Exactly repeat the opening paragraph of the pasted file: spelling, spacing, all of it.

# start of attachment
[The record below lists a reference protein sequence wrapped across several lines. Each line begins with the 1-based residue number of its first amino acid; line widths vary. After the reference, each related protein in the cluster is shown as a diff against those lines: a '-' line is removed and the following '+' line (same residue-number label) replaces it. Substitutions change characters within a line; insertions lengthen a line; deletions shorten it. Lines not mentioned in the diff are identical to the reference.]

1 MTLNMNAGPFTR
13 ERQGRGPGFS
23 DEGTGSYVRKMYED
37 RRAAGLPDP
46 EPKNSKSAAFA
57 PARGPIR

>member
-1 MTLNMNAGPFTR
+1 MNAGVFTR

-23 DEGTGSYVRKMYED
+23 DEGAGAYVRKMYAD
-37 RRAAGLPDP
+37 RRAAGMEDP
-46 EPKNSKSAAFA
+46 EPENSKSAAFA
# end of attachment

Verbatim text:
[The record below lists a reference protein sequence wrapped across several lines. Each line begins with the 1-based residue number of its first amino acid; line widths vary. After the reference, each related protein in the cluster is shown as a diff against those lines: a '-' line is removed and the following '+' line (same residue-number label) replaces it. Substitutions change characters within a line; insertions lengthen a line; deletions shorten it. Lines not mentioned in the diff are identical to the reference.]